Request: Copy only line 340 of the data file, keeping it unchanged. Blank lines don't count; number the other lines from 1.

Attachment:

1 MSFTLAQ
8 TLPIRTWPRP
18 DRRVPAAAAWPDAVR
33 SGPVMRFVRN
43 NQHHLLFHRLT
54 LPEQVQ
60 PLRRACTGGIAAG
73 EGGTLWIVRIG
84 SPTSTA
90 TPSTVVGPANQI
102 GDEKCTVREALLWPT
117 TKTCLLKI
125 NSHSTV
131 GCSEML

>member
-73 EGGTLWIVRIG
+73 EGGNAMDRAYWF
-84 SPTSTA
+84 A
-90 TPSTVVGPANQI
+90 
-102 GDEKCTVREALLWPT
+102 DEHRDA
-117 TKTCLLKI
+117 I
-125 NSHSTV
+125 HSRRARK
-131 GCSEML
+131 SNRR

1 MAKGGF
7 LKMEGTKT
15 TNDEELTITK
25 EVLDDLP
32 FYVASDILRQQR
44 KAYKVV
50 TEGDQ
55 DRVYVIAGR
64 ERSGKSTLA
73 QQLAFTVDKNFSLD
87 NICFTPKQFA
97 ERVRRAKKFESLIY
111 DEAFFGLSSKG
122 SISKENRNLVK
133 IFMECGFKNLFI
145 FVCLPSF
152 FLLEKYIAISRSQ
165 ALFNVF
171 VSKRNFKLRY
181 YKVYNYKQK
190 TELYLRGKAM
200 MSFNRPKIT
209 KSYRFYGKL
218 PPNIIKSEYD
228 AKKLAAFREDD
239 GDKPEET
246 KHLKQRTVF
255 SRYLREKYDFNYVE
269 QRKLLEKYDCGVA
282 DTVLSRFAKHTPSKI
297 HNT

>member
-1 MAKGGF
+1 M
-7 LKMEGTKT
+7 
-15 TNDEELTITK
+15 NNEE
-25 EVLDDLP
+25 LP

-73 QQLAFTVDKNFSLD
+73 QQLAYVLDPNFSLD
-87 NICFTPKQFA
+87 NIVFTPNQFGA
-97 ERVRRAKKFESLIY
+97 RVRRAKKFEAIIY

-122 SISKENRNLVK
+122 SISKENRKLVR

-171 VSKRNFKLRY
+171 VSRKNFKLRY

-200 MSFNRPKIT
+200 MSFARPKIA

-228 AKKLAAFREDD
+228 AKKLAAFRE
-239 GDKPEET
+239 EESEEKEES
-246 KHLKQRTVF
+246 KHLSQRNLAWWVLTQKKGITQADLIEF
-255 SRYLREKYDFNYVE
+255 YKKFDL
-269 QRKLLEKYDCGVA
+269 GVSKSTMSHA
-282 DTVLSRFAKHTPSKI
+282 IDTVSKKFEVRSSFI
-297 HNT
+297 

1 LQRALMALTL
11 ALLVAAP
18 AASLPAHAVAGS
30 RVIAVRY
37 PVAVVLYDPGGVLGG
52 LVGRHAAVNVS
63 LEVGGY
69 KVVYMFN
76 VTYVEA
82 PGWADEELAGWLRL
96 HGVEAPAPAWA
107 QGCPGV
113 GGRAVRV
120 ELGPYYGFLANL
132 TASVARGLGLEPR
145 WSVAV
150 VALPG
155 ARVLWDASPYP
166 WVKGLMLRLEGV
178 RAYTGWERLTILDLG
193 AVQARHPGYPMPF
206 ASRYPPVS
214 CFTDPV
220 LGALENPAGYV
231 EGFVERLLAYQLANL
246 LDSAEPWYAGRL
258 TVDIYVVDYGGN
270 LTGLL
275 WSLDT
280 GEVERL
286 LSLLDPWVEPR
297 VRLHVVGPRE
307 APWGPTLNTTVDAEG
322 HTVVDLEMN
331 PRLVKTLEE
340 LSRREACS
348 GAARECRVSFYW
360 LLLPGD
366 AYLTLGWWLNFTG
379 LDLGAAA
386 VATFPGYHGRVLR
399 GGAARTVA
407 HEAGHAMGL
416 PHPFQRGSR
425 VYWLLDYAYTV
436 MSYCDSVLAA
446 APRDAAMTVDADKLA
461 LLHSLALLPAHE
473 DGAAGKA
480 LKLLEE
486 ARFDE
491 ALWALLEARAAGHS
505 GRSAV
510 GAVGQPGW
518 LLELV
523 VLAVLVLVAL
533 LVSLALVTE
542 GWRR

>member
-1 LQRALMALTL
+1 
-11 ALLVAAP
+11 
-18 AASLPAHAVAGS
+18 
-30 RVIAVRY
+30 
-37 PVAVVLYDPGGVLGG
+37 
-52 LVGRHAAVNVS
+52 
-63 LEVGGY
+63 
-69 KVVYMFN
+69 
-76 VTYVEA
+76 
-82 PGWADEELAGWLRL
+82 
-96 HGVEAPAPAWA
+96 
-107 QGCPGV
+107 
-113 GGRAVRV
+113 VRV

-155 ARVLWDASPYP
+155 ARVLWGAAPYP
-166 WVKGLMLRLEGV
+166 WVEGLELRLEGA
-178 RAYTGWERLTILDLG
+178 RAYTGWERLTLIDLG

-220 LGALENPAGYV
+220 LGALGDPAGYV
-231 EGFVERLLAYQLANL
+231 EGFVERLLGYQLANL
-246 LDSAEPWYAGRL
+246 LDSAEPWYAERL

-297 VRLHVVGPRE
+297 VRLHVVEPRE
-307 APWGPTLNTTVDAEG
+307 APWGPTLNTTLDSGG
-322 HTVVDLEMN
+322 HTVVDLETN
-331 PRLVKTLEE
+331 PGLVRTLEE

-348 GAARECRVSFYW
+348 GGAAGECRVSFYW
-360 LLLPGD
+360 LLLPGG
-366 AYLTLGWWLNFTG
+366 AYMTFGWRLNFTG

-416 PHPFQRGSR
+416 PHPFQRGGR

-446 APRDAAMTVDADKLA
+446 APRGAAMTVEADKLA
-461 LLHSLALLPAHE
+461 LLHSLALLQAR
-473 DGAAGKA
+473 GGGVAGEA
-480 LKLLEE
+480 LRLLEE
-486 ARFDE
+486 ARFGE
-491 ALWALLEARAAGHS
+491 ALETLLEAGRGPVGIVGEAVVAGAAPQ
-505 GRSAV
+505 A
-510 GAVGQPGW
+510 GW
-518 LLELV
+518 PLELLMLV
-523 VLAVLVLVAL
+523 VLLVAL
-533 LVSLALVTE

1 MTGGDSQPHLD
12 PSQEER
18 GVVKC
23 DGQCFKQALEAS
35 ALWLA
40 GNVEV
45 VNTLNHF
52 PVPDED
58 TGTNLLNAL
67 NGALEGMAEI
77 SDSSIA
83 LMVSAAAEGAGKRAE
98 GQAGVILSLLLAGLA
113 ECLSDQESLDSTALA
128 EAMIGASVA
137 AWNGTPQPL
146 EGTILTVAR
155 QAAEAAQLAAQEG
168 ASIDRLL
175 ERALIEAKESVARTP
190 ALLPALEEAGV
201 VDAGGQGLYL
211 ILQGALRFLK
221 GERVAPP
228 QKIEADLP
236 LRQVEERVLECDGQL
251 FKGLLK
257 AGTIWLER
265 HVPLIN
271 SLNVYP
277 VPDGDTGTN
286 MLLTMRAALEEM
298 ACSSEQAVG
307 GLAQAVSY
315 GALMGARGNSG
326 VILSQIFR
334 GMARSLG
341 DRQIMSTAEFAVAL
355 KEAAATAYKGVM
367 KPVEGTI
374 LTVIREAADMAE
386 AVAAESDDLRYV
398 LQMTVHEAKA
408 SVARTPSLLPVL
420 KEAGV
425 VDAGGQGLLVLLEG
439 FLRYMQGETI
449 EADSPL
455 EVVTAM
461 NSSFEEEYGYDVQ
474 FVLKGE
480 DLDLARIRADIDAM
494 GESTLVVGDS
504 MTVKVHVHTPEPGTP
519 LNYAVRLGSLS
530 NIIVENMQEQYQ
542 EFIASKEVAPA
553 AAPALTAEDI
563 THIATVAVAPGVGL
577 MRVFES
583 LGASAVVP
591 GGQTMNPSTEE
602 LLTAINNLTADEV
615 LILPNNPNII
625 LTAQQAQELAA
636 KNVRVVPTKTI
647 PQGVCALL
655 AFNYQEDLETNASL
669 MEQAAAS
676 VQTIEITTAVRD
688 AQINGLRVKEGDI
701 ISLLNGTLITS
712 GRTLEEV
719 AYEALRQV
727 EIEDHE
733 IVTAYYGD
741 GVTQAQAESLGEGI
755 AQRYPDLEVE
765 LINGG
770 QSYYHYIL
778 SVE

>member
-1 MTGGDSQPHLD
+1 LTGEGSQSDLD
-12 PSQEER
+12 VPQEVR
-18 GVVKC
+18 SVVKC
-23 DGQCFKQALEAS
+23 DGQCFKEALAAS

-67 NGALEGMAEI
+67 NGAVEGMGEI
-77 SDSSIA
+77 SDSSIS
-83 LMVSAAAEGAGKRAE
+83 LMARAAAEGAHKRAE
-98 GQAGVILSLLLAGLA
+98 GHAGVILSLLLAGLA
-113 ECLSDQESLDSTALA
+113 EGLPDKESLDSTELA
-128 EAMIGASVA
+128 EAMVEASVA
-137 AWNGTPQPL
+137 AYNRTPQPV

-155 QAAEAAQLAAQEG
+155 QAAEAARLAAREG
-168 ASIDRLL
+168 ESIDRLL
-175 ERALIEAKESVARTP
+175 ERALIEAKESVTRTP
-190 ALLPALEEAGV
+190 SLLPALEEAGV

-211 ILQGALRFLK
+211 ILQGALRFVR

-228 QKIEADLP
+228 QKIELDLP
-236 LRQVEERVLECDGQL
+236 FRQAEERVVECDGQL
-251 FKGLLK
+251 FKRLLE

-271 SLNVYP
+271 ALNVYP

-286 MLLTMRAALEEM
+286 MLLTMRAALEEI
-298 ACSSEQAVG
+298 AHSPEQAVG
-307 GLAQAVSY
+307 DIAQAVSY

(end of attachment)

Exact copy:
-190 ALLPALEEAGV